Download our ISO 27001 Implementation Roadmap Guide for a detailed look at these steps.

What are the advantages of ISO 27001 certification for an organisation?

An organisation becoming ISO 27001 certified provides a competitive advantage helping an organisation gain new business contracts and staying ahead of competitors who may not be certified. Here are a few:

  • Attract new clients and improve your competitiveness
  • Avoid the financial penalties and losses that data breaches can cause
  • Continuously improve your brand perception
  • Business, legal, economic, and regulatory obligations will all be met
  • Improve your structure and concentration
  • Reduce the number of audits required
  • Obtain an unbiased assessment of your security posture

Our team of ISO 27001 consultants at Dataguard can guide you on the journey to certification and ensure the development and maintenance of a successful and ISO 27001-compliant ISMS.

Who needs to be ISO 27001 certified?

Organisations of all sizes across various industries can benefit from ISO 27001 certification. In some cases, they may be required to obtain it, mainly if they intend to or are already improving their information security, privacy, and asset protection processes.

Organisations that may need ISO 27001 certification include:

  • Healthcare organisations - Healthcare organisations manage some of the world's most valuable information, including data on pharmaceutical R&D and private patient information. As a result, healthcare organisations must take rigorous precautions to secure their patients' personal data against hacking and other online dangers.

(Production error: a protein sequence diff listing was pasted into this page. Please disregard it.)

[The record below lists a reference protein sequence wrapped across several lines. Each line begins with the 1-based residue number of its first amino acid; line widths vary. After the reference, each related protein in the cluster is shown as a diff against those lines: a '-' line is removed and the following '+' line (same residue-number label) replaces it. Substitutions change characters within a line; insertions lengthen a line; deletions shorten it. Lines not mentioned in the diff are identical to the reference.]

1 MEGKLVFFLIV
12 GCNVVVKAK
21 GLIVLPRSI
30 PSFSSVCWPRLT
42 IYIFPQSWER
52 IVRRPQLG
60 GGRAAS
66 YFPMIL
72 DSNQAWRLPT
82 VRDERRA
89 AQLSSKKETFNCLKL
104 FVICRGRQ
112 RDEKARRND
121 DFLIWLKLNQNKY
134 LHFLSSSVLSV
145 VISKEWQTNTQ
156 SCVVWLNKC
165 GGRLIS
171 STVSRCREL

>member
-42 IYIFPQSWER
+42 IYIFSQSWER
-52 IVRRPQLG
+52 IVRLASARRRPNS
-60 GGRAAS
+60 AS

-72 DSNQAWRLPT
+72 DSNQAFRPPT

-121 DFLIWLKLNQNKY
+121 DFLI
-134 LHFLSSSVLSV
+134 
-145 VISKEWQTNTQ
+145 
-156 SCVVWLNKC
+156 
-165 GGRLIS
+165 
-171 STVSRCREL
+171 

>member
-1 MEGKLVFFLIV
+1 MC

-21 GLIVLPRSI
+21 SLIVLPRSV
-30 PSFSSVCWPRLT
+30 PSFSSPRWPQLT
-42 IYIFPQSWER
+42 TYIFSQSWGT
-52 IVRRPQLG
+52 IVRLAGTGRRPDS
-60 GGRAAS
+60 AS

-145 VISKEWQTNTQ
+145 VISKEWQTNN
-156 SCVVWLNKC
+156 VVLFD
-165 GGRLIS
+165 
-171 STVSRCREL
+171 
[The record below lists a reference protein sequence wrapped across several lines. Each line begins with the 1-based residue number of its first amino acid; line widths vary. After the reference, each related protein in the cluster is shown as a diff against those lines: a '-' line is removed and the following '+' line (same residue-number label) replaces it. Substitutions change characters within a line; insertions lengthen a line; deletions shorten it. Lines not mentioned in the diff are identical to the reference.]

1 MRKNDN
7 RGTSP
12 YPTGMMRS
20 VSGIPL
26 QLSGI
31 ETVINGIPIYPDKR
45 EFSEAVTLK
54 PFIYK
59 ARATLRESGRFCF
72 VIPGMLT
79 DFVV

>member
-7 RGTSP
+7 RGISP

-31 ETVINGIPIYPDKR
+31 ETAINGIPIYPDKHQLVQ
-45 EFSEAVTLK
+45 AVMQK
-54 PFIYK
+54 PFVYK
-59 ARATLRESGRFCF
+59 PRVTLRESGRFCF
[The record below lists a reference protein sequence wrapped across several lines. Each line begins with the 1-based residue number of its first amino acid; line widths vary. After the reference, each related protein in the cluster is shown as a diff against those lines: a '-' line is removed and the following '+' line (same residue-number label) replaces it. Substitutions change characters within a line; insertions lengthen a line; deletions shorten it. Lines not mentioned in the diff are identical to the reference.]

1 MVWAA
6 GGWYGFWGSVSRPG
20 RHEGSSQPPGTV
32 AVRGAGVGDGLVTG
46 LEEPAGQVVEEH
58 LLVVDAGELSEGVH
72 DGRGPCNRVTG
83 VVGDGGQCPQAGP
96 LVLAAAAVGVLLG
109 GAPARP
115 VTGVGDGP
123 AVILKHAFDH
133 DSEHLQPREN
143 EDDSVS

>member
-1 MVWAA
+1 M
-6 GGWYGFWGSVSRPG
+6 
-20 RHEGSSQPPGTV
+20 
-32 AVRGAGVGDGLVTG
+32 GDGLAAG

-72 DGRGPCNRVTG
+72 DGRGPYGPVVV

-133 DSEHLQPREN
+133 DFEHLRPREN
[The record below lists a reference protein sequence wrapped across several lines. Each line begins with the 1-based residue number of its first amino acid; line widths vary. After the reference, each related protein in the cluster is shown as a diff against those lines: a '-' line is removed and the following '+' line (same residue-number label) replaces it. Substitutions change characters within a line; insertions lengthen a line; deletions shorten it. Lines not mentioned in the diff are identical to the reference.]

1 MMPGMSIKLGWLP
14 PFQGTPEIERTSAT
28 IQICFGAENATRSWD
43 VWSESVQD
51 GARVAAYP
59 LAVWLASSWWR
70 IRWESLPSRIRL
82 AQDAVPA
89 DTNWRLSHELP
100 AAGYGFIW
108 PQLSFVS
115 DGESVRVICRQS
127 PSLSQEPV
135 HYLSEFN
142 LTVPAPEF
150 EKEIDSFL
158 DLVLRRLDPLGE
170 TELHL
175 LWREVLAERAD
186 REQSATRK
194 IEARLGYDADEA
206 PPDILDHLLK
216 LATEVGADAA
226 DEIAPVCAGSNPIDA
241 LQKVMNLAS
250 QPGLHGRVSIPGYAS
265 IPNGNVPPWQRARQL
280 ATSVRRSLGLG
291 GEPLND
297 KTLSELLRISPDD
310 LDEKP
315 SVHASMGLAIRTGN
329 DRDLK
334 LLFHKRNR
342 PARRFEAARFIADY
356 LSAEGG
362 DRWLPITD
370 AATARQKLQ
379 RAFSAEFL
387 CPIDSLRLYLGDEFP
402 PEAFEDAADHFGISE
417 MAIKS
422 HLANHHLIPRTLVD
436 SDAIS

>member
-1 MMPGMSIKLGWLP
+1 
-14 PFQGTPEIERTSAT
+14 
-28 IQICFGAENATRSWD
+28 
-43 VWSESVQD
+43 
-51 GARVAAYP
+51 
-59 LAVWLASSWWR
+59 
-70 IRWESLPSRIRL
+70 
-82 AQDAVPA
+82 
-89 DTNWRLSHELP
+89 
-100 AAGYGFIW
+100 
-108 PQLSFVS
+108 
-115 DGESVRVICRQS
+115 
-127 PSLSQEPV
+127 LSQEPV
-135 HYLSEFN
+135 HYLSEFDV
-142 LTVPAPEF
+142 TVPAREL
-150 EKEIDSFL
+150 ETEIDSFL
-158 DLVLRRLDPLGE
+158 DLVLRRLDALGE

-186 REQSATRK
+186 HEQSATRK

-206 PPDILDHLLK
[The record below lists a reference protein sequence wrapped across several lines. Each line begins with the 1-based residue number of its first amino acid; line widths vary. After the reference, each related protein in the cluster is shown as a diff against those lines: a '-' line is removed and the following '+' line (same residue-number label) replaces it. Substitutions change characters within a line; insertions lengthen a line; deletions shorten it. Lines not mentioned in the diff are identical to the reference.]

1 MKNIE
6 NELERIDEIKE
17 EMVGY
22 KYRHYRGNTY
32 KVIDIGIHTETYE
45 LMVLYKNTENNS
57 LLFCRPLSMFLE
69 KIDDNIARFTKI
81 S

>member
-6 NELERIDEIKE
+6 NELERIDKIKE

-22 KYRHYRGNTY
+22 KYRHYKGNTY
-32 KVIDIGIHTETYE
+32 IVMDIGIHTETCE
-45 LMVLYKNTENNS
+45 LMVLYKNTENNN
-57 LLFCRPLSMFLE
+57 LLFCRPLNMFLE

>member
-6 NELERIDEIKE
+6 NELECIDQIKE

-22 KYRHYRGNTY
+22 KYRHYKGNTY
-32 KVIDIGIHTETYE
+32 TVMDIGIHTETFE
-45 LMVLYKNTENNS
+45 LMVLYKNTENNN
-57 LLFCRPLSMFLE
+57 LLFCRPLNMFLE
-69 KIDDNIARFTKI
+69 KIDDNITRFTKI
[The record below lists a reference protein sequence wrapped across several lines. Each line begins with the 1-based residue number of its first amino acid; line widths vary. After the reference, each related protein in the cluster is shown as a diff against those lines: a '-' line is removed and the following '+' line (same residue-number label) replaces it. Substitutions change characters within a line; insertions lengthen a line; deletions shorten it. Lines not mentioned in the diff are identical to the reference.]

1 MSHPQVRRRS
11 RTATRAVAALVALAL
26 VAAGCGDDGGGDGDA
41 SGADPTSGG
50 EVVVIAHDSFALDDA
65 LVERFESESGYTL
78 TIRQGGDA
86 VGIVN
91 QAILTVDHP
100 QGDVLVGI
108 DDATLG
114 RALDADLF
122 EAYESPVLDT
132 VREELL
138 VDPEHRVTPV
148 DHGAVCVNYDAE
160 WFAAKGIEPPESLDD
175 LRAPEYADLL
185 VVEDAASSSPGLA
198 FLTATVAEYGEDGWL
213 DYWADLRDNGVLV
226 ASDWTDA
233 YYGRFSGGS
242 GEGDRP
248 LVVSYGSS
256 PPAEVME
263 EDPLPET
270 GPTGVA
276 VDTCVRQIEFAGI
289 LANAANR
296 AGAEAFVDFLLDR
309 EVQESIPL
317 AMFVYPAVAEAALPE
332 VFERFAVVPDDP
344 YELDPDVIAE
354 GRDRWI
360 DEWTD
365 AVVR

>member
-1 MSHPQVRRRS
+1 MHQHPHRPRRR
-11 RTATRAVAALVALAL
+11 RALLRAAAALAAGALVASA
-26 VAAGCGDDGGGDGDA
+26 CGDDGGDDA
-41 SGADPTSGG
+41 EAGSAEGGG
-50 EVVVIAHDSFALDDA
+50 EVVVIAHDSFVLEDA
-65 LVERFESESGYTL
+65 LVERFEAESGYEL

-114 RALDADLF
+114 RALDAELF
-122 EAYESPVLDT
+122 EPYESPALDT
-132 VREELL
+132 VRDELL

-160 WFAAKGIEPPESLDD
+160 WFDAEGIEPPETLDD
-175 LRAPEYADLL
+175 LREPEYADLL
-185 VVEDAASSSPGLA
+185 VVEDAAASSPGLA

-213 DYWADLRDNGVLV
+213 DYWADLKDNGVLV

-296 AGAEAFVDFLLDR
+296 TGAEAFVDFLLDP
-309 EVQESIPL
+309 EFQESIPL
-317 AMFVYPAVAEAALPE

• Small businesses - With the introduction of new technologies, even small businesses are able to quickly collect large amounts of important data. ISO 27001 can aid in safely processing, storing, and managing this data.
  • Banks and financial institutions - ISO 27001 certification demonstrates financial institutions’ commitment to information security management. It also ensures the security of software, projects, and client services.
  • FinTech companies - Generally, FinTech companies rely on online platforms, which makes them more vulnerable to data breaches. ISO 27001 can help to set up transparent processes and identify security flaws to create a safer ISMS.

How much does it cost to be ISO 27001 certified?

It is difficult to determine the exact cost of getting certified, as this depends on a number of factors:

  • The size of the company and physical/logical scope of the ISO-27001 certificate
  • The current maturity level of the Information Security Management System (ISMS)
  • The gap between the current state and the desired state of the control environment
  • The in-house capability/capacity to develop the ISMS and close the identified gaps
  • How quickly is the certificate required

    For a detailed cost breakdown, check out our guide to ISO 27001 Certification Cost.

How long does it take to become ISO 27001 certified?

Obtaining ISO 27001 can take anywhere from 3 to 20 months, depending on the resources and consultants you use. Outlined below is a rough estimate of the time it would take to obtain your certification if you choose to go with a consultant.

  • 1 to 20 employees - Up to 3 months
  • 20 to 50 employees - 3 to 5 months
  • 50 to 200 employees - 5 to 8 months